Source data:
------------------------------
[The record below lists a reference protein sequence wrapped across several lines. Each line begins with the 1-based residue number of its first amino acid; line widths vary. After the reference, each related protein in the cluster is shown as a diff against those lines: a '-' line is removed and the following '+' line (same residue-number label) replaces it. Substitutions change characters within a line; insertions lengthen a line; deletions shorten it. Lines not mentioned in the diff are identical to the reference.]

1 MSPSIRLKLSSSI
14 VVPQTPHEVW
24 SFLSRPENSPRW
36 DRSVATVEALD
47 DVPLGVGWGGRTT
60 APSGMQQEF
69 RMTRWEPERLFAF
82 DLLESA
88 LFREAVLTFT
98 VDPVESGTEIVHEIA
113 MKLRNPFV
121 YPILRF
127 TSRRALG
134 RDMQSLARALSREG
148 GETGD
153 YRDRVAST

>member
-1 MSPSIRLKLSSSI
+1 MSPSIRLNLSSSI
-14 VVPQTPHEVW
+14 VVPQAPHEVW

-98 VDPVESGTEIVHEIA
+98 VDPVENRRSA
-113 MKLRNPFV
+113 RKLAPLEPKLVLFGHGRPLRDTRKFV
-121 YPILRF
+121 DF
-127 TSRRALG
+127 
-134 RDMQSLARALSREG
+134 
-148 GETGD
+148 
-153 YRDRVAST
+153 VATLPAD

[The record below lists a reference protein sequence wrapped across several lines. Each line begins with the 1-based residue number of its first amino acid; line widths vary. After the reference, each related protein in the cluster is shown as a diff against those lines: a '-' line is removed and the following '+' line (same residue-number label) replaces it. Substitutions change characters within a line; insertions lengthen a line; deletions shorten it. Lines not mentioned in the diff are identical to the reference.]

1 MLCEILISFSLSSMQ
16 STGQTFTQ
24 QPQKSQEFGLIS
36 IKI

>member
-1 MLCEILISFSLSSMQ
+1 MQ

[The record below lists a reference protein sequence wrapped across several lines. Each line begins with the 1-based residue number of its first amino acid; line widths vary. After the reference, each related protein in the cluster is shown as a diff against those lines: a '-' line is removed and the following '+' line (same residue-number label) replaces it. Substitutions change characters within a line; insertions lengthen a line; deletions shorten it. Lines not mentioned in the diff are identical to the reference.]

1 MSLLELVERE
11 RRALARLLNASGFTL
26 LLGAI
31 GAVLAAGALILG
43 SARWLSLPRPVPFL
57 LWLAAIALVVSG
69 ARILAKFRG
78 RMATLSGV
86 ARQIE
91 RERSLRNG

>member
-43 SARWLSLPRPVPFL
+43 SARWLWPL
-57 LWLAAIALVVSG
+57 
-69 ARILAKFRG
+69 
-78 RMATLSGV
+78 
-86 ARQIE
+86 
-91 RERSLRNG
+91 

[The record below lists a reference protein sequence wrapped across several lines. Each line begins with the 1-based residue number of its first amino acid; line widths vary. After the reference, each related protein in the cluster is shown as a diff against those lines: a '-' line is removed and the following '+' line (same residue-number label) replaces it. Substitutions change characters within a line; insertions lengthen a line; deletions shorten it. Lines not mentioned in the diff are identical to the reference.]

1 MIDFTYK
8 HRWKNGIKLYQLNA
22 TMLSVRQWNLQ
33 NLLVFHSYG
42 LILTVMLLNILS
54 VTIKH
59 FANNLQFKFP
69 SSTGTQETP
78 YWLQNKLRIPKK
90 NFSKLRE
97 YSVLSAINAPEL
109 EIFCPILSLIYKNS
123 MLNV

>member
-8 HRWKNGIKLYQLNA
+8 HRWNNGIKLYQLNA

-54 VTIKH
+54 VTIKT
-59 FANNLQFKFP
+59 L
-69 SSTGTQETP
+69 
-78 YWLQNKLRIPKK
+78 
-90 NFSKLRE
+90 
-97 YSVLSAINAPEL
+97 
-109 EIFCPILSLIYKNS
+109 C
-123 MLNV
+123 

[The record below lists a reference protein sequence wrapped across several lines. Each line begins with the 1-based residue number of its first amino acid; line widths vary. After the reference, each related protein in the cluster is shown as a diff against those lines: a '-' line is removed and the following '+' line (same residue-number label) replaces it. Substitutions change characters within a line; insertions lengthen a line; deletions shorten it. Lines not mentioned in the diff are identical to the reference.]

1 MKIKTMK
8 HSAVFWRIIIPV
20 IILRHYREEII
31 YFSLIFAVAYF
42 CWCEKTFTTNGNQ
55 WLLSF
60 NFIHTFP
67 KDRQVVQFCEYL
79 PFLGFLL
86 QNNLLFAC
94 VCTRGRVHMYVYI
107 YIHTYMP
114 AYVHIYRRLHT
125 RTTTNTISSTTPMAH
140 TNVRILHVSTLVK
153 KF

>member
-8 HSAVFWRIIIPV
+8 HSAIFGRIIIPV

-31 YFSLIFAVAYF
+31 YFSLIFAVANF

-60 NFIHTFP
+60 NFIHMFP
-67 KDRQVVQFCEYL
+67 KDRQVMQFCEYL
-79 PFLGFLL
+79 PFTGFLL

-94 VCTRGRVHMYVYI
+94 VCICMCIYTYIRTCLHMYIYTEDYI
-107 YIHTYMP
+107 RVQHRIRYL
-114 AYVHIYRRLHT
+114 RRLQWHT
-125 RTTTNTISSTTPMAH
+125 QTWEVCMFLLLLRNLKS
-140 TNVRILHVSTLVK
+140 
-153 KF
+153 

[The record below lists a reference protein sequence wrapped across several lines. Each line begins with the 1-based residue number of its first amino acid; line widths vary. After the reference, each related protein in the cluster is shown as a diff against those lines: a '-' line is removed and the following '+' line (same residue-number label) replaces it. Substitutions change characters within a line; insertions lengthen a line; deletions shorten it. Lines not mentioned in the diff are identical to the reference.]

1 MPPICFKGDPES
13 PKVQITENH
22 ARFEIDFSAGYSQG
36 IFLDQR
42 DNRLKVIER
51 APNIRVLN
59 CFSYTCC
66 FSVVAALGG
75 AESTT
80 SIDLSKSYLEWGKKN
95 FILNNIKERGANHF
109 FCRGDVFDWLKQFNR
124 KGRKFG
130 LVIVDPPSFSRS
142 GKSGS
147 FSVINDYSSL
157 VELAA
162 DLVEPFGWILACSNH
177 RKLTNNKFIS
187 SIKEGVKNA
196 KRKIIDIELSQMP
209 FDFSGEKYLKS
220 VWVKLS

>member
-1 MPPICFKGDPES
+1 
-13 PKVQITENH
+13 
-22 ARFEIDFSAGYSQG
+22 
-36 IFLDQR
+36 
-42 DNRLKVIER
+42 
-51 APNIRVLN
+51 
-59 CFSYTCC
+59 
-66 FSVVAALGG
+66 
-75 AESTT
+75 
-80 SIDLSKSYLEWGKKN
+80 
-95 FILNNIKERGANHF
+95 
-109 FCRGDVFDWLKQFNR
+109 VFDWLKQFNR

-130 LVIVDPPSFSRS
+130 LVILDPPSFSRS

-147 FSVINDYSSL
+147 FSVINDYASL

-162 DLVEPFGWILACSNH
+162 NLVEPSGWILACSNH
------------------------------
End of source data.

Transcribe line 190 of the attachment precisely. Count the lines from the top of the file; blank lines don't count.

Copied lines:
+109 VFDWLKQFNR